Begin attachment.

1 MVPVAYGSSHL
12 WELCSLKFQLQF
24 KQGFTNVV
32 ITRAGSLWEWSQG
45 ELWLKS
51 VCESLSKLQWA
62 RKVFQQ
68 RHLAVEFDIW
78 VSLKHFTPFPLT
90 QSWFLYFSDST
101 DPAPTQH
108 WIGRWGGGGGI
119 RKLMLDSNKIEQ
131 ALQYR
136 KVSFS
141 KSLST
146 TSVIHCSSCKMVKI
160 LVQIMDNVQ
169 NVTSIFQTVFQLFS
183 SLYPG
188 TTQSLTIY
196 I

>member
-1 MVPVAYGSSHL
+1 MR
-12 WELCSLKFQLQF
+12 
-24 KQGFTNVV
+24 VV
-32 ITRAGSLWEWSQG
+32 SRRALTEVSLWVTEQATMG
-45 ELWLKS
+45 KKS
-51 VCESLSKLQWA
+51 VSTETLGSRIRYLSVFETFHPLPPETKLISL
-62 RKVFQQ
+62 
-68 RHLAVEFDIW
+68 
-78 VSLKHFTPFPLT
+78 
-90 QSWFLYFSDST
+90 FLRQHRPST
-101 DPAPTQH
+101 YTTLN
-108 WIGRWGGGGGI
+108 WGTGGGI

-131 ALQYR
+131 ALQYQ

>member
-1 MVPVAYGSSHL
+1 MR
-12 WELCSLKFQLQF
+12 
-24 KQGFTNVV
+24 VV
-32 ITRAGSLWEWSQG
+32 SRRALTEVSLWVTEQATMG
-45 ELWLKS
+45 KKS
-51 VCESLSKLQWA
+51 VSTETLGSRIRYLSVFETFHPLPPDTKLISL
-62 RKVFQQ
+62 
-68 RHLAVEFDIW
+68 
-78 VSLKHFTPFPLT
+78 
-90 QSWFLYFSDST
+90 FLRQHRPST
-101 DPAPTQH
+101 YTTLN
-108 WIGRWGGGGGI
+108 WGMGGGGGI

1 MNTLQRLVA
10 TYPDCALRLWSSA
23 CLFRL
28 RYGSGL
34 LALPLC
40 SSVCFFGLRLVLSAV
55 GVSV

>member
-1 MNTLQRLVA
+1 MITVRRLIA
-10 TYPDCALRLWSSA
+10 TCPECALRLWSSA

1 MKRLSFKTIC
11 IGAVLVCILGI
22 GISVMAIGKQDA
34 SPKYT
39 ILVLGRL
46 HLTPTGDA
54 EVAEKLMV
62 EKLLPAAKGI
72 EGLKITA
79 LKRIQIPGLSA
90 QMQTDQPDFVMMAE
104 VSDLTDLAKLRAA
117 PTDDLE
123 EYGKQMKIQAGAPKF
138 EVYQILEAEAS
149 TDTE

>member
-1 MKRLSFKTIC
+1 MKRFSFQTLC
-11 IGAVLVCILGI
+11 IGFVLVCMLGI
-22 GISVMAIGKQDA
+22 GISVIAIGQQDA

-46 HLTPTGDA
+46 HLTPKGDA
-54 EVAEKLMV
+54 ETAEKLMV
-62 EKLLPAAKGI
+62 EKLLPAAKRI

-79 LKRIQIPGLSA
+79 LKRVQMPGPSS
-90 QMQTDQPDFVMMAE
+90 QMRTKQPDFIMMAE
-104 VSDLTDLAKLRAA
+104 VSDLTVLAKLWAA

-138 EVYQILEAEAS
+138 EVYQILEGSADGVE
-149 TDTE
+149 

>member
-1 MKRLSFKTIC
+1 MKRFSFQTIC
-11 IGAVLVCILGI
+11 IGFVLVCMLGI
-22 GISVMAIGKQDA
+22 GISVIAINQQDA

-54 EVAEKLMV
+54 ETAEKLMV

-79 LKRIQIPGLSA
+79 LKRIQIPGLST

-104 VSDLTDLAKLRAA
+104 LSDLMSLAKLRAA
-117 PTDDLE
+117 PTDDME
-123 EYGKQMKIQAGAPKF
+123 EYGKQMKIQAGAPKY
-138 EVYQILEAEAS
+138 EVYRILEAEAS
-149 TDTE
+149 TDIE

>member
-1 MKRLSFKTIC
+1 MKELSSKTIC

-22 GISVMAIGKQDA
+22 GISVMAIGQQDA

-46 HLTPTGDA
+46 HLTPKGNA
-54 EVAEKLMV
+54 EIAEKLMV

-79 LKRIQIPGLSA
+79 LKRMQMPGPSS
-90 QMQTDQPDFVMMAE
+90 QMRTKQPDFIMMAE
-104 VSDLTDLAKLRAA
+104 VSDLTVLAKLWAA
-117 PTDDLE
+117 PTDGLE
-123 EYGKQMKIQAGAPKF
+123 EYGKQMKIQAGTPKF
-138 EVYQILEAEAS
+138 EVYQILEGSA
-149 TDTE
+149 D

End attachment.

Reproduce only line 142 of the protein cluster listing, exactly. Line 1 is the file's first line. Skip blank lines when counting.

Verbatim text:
+123 EYGKQMKIQAGAPKY